Using half-naked women to sell “unisex” American Apparel shirts has sparked a sexism debate in Sweden, which ultimately resulted in the American clothing company to be reported to country's advertising watchdog, The Local reported on Wednesday.

"I think it's totally sickening how American Apparel markets its clothes," Swedish blogger Emelie Eriksson told the Swedish news site. "It shows they have a very degrading view toward women and I'm surprised they've been able to do this without facing any strong criticism."

The 24-year-old took to her blog on Tuesday, "En blommig tekopp" (A floral teacup), to vent about the company’s “sexist” ad. "Unisex. UNI and SEX. What is it really about?" she asked her readers, and then posted images from American Apparel’s website.

Men are shown wearing the shirt buttoned up and in an unassuming pose, while women were shown with the shirt open, nothing underneath and positioned in a provocative way. "There are hardly any men on the site without any clothes on compared to the number of nearly naked women on the site. The woman are also often in bed and look like they've just had sex,” the blogger wrote.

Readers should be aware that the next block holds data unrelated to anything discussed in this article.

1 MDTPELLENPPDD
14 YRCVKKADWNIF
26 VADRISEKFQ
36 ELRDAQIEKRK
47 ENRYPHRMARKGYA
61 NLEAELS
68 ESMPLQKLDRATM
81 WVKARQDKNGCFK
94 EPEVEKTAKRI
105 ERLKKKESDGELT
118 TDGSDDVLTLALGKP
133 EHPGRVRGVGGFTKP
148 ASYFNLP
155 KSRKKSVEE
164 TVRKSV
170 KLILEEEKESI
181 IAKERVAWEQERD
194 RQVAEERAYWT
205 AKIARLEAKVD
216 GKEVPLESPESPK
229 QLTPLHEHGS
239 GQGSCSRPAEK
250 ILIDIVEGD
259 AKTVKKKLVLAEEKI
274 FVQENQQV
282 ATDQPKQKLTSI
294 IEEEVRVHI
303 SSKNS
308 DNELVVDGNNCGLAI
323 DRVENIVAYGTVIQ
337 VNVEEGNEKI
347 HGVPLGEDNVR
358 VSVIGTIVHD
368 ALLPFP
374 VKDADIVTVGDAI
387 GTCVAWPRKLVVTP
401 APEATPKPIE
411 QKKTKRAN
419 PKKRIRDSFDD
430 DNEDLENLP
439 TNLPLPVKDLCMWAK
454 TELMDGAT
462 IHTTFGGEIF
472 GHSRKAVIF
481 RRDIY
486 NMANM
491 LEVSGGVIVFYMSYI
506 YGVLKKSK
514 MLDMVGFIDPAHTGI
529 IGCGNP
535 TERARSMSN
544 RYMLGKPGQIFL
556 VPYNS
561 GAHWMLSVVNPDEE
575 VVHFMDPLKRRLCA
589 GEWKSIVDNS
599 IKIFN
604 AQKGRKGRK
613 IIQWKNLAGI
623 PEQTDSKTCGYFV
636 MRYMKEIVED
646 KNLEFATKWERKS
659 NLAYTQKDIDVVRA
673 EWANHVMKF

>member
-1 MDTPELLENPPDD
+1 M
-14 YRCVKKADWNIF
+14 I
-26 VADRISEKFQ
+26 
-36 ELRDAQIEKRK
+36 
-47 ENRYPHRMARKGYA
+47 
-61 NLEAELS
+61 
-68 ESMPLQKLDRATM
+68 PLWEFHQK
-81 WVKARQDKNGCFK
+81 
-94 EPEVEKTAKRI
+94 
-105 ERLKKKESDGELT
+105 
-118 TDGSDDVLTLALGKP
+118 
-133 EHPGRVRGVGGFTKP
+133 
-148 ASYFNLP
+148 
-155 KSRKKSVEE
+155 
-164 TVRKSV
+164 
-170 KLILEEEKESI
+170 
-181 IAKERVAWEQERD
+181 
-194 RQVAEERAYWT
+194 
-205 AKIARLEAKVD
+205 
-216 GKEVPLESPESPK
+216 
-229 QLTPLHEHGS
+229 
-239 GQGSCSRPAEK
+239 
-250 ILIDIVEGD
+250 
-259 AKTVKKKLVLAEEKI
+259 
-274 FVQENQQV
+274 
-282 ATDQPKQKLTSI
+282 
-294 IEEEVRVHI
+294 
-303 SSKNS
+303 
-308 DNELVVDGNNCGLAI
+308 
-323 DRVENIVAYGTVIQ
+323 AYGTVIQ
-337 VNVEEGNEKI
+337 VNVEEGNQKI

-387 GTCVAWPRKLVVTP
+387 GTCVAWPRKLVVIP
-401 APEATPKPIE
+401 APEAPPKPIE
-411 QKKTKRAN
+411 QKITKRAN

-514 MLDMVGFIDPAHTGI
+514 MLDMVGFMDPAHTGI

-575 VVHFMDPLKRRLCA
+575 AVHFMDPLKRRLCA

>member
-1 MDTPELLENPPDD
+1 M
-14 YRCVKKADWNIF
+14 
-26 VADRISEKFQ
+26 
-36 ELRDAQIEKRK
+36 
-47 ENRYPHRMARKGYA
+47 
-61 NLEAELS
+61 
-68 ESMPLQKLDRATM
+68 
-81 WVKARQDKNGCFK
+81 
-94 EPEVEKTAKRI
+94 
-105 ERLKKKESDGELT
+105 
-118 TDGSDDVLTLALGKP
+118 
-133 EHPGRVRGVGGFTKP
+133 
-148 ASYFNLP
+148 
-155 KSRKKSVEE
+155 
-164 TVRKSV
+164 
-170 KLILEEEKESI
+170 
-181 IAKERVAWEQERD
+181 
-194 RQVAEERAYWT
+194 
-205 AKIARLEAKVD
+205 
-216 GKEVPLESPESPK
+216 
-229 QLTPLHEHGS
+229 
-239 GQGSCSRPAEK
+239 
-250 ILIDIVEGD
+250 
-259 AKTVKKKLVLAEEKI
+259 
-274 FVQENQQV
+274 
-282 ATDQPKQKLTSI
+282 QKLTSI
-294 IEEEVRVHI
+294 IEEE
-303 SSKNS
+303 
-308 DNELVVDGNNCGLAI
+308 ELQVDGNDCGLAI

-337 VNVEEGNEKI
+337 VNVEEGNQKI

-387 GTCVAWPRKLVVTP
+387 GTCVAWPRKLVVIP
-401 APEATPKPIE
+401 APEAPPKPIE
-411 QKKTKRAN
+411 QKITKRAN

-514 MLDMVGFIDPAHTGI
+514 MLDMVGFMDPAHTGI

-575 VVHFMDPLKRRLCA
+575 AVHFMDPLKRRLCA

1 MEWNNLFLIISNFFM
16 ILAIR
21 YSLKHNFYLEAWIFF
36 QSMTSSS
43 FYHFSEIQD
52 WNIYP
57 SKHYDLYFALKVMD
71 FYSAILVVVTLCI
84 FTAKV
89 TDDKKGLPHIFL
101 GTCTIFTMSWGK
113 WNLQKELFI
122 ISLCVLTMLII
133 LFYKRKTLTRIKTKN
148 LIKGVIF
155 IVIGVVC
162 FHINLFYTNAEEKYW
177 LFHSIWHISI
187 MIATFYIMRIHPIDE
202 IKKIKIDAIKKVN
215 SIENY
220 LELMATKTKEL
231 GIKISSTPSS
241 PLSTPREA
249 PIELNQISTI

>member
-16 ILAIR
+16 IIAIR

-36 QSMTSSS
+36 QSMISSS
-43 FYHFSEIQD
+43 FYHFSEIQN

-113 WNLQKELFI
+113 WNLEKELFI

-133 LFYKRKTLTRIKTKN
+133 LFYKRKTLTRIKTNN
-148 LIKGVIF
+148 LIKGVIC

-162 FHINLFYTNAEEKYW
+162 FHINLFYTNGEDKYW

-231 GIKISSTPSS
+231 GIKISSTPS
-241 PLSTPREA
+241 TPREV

According to what Erikkson told The Local, she believes American Apparel has a “twisted and degrading view of women. They want to be seen and they know sex sells, but they don't think about how degrading these pictures are for women."

While Swedish Advertising Ombudsman confirmed to a Swedish newspaper they had received complaints about the images, there wasn’t anything they could do since the website isn’t in Swedish and it doesn’t have a se. domain.

American Apparel responded to the criticism, telling the Huffington Post they are not the “slightest bit discriminatory.” Their full response can be viewed below:

“As a company, American Apparel is very sensitive to gender and sexual issues, just as we have been to issues like immigration and gay marriage. In this case, the actual product model photo for this unisex item is fully clothed for women, just as it is for men. Unfortunately, some bloggers have confused an artistic photo shoot which accompany the pages with a product shot and a controversy erupted as a result.

“American Apparel is well known for its provocative imagery, artistic photographs and its stance on free expression within the fashion industry. Our style deliberately eschews the photoshopped and impossibly unreal aesthetics of many of our competitors. We don't think there is anything in these photos out of synch with our standards and we think they portray the garments and the models in an attractive way and are not even the slightest bit discriminatory. Clearly we'd never seek to upset anyone and we're sorry to anyone who is upset.”